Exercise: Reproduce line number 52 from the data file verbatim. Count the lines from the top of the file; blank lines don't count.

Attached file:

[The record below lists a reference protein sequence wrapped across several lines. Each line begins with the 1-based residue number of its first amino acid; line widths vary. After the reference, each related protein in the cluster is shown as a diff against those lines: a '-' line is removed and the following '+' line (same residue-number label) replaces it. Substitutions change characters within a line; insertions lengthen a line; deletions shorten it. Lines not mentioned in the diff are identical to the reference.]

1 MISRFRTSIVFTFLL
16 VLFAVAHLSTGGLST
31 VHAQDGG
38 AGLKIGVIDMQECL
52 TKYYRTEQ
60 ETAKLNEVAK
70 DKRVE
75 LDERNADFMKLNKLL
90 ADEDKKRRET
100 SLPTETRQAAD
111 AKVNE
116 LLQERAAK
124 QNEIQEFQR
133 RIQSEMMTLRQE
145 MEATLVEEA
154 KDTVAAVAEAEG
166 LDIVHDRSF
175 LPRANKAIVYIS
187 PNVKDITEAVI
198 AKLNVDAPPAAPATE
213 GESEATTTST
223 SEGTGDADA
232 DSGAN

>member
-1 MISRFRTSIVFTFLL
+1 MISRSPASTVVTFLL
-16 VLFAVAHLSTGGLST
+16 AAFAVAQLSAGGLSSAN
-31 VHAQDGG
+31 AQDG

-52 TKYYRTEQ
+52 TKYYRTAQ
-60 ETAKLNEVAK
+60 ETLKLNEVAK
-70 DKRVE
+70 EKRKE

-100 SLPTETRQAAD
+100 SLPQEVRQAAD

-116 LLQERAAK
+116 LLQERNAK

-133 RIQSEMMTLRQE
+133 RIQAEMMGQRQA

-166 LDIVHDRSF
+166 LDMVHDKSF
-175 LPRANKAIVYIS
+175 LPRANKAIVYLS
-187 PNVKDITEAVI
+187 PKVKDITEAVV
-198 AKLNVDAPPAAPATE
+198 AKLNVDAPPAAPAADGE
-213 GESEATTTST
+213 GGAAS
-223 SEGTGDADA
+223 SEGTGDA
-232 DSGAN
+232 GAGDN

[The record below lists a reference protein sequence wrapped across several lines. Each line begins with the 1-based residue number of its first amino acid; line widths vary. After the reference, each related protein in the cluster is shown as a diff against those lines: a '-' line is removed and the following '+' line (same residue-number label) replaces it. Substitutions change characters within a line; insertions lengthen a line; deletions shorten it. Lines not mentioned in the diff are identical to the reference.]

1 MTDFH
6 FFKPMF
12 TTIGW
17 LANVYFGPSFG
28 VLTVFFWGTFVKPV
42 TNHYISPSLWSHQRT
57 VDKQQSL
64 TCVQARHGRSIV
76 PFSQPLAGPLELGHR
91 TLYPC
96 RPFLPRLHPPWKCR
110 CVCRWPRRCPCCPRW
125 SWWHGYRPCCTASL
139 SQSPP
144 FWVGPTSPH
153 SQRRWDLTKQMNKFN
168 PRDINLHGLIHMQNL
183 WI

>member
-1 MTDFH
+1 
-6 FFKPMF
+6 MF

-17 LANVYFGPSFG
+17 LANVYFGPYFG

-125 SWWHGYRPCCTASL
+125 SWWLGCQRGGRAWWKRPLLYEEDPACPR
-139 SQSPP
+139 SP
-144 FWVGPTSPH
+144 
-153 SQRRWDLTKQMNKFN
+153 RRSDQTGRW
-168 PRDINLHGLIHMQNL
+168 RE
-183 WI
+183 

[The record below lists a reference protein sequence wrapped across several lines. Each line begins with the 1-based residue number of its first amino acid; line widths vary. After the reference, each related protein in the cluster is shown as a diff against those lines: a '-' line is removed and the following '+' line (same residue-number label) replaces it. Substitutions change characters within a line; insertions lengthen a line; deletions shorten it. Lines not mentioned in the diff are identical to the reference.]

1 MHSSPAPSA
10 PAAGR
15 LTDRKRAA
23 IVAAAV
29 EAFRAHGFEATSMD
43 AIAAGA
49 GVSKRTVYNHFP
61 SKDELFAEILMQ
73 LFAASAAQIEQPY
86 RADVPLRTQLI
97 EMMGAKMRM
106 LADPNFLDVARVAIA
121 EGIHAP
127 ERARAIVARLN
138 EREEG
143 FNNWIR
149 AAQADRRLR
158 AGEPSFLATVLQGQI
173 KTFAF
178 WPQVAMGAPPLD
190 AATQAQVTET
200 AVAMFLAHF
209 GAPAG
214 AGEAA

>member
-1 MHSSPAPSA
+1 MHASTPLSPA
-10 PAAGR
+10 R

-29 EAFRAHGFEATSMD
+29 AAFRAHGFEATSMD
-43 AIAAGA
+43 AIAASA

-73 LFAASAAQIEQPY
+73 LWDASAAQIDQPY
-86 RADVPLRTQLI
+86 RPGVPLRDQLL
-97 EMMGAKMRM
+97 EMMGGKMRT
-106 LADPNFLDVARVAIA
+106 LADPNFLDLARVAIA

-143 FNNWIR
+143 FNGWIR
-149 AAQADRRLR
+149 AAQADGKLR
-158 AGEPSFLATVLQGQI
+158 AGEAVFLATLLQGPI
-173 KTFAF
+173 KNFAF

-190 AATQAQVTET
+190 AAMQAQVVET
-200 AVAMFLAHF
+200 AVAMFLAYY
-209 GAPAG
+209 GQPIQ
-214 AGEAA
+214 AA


-213 GESEATTTST